the community site for and by developmental biologists

2 thoughts on “Where scientists fear to tread”

  1. Caroline’s post exactly reflects my own experience when I left the lab. Even recently – when meeting someone I’d not seen in a long time – I’ve had the conversation about what I do, only to be told “Oh, but I thought you were good at research”, as if to imply that my leaving the lab must mean that I wasn’t.

    We’d love to hear other people’s experiences of discussing career options with their colleagues and bosses – do you feel like all the options are open to you or do you find yourself under pressure to pursue an academic path?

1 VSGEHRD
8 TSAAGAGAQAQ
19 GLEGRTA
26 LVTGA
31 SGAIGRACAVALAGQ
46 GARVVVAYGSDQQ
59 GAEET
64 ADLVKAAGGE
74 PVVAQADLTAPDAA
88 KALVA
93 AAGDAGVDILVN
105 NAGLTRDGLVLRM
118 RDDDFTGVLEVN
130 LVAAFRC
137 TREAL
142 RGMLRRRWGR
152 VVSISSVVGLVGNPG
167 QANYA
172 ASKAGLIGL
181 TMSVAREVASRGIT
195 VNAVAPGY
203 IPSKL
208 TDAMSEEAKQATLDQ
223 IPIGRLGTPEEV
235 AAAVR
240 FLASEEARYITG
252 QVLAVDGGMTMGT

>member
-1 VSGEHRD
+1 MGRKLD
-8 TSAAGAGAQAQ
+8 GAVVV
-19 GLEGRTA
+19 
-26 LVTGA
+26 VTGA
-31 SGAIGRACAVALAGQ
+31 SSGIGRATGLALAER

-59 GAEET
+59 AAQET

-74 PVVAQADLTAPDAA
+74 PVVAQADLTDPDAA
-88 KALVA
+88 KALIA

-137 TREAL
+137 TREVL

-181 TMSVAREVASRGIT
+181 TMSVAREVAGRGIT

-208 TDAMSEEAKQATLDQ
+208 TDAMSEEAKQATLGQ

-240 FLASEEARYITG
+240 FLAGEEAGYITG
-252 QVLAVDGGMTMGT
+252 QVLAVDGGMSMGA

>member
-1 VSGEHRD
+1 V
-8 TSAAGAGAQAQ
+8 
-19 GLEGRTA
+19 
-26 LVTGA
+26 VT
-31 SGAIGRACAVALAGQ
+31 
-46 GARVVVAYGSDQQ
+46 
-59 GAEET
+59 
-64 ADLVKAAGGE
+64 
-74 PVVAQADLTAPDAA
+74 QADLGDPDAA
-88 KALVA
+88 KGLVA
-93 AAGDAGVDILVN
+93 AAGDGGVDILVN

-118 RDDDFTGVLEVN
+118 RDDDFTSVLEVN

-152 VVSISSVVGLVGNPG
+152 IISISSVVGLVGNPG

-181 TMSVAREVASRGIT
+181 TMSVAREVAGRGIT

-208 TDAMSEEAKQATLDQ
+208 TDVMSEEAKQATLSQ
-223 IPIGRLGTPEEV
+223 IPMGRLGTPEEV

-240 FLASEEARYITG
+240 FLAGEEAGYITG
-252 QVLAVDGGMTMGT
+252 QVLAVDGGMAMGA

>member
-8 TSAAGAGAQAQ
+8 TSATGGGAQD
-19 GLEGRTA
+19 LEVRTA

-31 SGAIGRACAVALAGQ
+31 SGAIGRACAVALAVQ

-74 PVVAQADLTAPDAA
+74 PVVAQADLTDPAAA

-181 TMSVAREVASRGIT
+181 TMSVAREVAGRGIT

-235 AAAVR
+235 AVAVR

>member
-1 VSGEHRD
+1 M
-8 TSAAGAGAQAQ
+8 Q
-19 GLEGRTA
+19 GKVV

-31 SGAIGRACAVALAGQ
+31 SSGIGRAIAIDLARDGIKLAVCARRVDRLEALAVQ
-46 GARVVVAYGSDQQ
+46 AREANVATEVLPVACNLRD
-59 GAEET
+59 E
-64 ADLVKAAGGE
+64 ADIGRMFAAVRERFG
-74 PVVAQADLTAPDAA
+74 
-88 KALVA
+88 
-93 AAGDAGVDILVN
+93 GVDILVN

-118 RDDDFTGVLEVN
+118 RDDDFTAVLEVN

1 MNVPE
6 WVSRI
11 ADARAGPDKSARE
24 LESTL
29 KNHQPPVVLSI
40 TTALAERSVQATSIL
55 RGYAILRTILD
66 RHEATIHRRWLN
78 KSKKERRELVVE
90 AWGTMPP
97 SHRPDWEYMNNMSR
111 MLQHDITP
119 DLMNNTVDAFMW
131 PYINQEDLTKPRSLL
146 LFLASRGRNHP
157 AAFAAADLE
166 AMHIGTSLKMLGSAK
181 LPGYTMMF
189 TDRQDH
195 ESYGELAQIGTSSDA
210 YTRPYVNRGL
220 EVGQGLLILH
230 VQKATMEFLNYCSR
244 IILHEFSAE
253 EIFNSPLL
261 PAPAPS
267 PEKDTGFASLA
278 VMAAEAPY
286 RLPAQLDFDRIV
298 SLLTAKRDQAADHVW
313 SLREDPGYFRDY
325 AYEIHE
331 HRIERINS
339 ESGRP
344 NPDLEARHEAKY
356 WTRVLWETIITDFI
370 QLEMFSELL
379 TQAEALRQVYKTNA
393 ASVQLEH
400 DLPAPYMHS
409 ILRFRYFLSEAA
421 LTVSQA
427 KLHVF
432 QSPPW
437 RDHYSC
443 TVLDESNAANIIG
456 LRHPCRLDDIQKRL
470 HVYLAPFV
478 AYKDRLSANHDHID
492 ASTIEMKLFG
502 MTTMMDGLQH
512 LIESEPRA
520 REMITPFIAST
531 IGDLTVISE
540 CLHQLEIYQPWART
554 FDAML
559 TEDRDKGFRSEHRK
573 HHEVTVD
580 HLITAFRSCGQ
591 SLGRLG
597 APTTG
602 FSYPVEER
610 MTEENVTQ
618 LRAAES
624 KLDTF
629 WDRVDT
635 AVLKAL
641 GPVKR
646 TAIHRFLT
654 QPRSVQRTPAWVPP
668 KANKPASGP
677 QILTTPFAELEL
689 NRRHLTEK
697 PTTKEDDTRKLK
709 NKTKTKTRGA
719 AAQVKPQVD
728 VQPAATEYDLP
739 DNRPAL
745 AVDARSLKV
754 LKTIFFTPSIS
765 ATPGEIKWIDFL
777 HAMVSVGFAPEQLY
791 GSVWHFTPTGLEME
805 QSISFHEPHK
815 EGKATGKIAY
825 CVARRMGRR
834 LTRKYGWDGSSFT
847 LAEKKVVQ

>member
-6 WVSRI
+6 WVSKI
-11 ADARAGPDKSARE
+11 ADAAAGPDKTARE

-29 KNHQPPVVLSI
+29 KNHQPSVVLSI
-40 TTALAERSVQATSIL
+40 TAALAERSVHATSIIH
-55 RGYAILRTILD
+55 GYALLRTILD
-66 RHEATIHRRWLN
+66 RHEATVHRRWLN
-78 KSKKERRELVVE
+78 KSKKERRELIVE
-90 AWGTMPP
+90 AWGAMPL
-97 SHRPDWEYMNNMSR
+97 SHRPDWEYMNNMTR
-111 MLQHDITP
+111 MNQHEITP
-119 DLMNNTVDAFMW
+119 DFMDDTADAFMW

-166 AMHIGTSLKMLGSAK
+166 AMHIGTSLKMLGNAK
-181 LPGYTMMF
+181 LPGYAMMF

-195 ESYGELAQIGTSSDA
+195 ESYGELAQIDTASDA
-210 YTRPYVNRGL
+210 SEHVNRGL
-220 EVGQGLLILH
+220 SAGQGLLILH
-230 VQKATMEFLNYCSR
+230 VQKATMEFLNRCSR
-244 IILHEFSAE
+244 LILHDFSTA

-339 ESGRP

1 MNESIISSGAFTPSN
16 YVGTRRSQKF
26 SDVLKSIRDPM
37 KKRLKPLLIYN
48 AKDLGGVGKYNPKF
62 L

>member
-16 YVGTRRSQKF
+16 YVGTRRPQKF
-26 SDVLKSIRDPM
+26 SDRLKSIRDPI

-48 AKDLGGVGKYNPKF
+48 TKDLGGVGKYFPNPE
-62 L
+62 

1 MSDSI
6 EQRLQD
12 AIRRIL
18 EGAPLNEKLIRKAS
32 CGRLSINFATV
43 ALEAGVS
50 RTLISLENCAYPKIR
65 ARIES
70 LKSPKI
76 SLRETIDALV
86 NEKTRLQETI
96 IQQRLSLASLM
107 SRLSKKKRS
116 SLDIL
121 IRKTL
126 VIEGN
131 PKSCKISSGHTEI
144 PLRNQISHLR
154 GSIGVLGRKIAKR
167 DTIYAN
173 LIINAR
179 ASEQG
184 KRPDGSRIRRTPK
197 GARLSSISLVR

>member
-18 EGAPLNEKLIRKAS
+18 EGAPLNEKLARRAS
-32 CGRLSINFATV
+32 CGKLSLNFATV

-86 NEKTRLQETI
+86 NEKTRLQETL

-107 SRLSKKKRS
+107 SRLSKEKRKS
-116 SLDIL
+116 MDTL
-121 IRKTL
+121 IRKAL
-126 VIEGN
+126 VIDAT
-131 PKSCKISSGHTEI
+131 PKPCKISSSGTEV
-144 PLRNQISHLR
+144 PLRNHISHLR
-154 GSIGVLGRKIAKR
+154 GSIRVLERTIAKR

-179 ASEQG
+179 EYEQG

2. As a kind of a junior-level PI in France, I have long felt my ineptitude in offering other possibilities to my trainess. And yet, they have gone on to do many other things. So far, only one has obtained tenure and another is on her way; the others have gone off to do a number of other things that enable us to connect up on LinkedIn unashamedly. Just this morning, I had a conversation with someone outside of science about how there were few other options for which I knew how to prepare my students other than the academic pathway which I knew myself, and that of a couple of private-sector firms relevant to our field to which I myself had applied as an umemployed post-postdoc. The best solution to this is data. Where *do* the Ph.Ds from a given university program end up five, ten, twenty years down the line? This is immensely helpful to the younger generations moving up. Rather than feeling ashamed or embarrassed to have stepped off one particular track onto another, alumni can and should be proud of where they have been – intentions don’t matter anymore – and probably have lots of wisdom to share with the people who have the choice to actively engage in these non-academic careers after their Ph.D.s. And we advisors will feel less sorry about grooming another Ph.D. here or there who will likely suffer from unemployment at some point, and from a lot of soul-searching at the very least. I have turned away multiple candidates to encourage them to pursue other degrees or career paths, when they expressed an interest therein. This is not very good for my lab, but some of them stay in touch and it’s been good for them.


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